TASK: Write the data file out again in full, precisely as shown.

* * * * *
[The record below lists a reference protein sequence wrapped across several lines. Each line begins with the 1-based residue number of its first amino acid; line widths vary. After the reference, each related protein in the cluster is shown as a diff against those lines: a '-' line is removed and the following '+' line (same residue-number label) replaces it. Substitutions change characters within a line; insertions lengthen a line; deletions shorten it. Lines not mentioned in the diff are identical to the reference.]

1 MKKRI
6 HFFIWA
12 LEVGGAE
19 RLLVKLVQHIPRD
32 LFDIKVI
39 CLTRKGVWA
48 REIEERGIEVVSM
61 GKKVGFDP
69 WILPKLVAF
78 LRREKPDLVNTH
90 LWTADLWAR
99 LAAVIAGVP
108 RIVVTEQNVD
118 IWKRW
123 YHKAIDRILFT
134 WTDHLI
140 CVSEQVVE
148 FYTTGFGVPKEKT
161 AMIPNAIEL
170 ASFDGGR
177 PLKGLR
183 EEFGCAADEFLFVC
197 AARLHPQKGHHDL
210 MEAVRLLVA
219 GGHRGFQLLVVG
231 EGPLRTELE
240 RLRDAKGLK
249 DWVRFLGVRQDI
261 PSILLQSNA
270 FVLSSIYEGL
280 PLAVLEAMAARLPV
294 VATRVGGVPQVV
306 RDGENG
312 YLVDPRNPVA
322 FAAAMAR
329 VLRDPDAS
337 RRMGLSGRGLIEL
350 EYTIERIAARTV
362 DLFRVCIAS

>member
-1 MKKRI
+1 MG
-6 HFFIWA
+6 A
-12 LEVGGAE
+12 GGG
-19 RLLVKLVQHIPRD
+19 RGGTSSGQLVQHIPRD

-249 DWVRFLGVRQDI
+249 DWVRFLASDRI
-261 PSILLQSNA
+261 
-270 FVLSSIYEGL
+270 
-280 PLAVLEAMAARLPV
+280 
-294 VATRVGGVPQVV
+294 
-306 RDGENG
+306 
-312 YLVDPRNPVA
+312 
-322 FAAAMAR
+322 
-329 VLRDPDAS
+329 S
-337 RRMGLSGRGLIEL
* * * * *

[The record below lists a reference protein sequence wrapped across several lines. Each line begins with the 1-based residue number of its first amino acid; line widths vary. After the reference, each related protein in the cluster is shown as a diff against those lines: a '-' line is removed and the following '+' line (same residue-number label) replaces it. Substitutions change characters within a line; insertions lengthen a line; deletions shorten it. Lines not mentioned in the diff are identical to the reference.]

1 MKKRI
6 HFFIWA
12 LEVGGAE
19 RLLVKLVQHIPRD
32 LFDIKVI
39 CLTRKGVWA
48 REIEERGIEVVSM
61 GKKVGFDP
69 WILPKLVAF
78 LRREKPDLVNTH
90 LWTADLWAR
99 LAAVIAGVP
108 RIVVTEQNVD
118 IWKRW
123 YHKAIDRILFT
134 WTDHLI
140 CVSEQVVE
148 FYTTGFGVPKEKT
161 AMIPNAIEL
170 ASFDGGR
177 PLKGLR
183 EEFGCAADEFLFVC
197 AARLHPQKGHHDL
210 MEAVRLLVA
219 GGHRGFQLLVVG
231 EGPLRTELE
240 RLRDAKGLK
249 DWVRFLGVRQDI
261 PSILLQSNA
270 FVLSSIYEGL
280 PLAVLEAMAARLPV
294 VATRVGGVPQVV
306 RDGENG
312 YLVDPRNPVA
322 FAAAMAR
329 VLRDPDAS
337 RRMGLSGRGLIEL
350 EYTIERIAARTV
362 DLFRVCIAS

>member
-1 MKKRI
+1 MG
-6 HFFIWA
+6 A
-12 LEVGGAE
+12 GGG
-19 RLLVKLVQHIPRD
+19 RGGTSSGQLVQHIPRD

-249 DWVRFLGVRQDI
+249 DWVRFLASDRI
-261 PSILLQSNA
+261 
-270 FVLSSIYEGL
+270 
-280 PLAVLEAMAARLPV
+280 
-294 VATRVGGVPQVV
+294 
-306 RDGENG
+306 
-312 YLVDPRNPVA
+312 
-322 FAAAMAR
+322 
-329 VLRDPDAS
+329 S
-337 RRMGLSGRGLIEL